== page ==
CREDIT: GYOU-JIN CHO/SUNCHON NATIONAL UNIVERSITY
RFID tags printed through a new roll-to-roll process could replace bar codes and make checking out of a store a snap.
Rice University and Korean collaborators produce printable tag that could replace bar codes Cho and his team are developing the electronics as well as the roll-to-roll printing process that, he said, will bring the cost of printing the tags down to a penny apiece and make them ubiquitous. It should be commercialized in five years. The roll-to-roll carbon nanotube electronics would be the first of increasingly complex and more capable inexpensive printable electronics.
Rice researchers, in collaboration with a team led by Gyou-jin Cho at Sunchon National University in Korea, have come up with an inexpensive, printable transmitter that can be invisibly embedded in packaging. It would allow a customer to walk a cart full of groceries or other goods past a scanner on the way to the car; the scanner would read all items in the cart at once, total them up and charge the customer’s account while adjusting the store’s inventory.
More advanced versions could collect all the information about the contents of a store in an instant, letting a retailer know where every package is at any time.
Cho, Tour and their teams reported in the journal a three-step process to print one-bit tags, including the antenna, electrodes and dielectric layers, on plastic foil. Cho’s lab is working on 16-bit tags that would hold a more practical amount of information and be printable on paper as well.
There are several hurdles to commercialization. First, the device must be reduced to the size of a bar code, about a third the size of the one reported in the paper, Tour said. Second, its range must increase.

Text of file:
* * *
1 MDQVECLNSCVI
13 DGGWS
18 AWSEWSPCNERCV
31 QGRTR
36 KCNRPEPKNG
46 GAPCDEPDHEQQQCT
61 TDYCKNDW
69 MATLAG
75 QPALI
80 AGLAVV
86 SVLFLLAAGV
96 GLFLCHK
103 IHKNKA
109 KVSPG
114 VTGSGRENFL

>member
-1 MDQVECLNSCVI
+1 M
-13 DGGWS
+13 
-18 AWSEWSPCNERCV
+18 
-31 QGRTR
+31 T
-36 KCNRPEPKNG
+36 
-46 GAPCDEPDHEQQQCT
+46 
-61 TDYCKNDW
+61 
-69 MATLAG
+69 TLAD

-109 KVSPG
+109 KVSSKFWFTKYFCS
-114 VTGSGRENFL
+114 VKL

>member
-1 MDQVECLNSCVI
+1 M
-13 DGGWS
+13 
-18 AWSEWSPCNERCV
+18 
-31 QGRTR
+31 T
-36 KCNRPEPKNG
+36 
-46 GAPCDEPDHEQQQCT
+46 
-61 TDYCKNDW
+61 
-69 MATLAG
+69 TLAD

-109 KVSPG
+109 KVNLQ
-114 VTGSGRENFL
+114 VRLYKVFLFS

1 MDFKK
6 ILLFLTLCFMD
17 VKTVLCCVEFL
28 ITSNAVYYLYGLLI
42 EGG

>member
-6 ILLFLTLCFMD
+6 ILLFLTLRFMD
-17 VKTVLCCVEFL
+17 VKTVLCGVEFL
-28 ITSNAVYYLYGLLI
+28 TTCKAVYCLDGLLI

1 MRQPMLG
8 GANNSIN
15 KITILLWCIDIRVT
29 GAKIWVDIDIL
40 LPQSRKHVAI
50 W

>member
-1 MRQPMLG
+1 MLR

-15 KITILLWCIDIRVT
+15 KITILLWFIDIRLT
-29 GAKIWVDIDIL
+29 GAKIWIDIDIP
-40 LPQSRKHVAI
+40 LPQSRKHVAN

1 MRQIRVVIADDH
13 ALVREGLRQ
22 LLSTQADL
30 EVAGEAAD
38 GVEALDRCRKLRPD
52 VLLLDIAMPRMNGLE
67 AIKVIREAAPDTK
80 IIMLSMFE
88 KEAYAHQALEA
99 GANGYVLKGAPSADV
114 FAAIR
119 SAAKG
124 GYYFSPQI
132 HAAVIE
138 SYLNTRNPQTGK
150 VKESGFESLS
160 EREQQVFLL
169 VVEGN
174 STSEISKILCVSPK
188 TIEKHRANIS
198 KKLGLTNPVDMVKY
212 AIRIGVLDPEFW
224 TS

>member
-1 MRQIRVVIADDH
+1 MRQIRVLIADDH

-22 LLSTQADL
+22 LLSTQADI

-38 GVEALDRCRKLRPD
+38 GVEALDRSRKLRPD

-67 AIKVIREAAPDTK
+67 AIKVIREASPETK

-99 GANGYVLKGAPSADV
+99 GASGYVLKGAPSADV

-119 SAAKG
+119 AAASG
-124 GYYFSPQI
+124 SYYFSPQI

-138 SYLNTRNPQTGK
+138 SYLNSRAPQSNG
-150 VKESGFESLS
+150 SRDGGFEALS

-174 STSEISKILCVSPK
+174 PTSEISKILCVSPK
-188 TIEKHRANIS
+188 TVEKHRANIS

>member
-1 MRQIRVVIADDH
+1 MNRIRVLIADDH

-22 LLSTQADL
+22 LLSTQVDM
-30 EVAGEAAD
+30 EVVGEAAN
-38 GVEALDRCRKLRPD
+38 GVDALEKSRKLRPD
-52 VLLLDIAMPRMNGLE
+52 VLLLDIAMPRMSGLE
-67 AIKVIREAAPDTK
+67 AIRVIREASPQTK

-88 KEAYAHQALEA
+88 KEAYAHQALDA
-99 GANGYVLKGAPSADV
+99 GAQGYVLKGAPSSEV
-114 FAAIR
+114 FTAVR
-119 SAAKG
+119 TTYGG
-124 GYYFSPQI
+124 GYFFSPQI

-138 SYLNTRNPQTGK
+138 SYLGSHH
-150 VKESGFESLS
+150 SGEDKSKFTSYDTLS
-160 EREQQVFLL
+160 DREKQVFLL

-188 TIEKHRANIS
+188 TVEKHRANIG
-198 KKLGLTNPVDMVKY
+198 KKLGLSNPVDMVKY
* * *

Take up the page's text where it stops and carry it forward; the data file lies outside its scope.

Tour allayed concerns about the fate of nanotubes in packaging. “The amount of nanotubes in an RFID tag is probably less than a picogram. That means you can produce one trillion of them from a gram of nanotubes – a miniscule amount. Our HiPco reactor produces a gram of nanotubes an hour, and that would be enough to handle every item in every Walmart.
“In fact, more nanotubes occur naturally in the environment, so it’s not even fair to say the risk is minimal. It’s infinitesimal.”
The technology reported in the March issue of the journal IEEE Transactions on Electron Devices is based on a carbon-nanotube-infused ink for ink-jet printers first developed in the Rice lab of James Tour, the T.T. and W.F. Chao Chair in Chemistry as well as a professor of mechanical engineering and materials science and of computer science. The ink is used to make thin-film transistors, a key element in radio-frequency identification (RFID) tags that can be printed on paper or plastic.
An all-printed rectifier that can provide at least 10 V dc from a 13.56-MHz radio frequency identification (RFID) reader and an all-printed ring oscillator that can generate at least 100 Hz of clock signal to read a 96-bit RFID tag in a second under the dc power provided by the rectifier should first be printable on plastic foils for the realization of roll-to-roll (R2R) printed ultralow cost RFID tags. Here, we describe a practical way to provide all-printed and R2R-printable antenna, rectifiers, and ring oscillators on plastic foils and demonstrate 13.56-MHz-operated 1-bit RF tags. The all-printed and R2R-printable 13.56-MHz 1-bit tags can generate 102.8 Hz of clock signal as the tag approaches the 13.56-MHz RFID reader.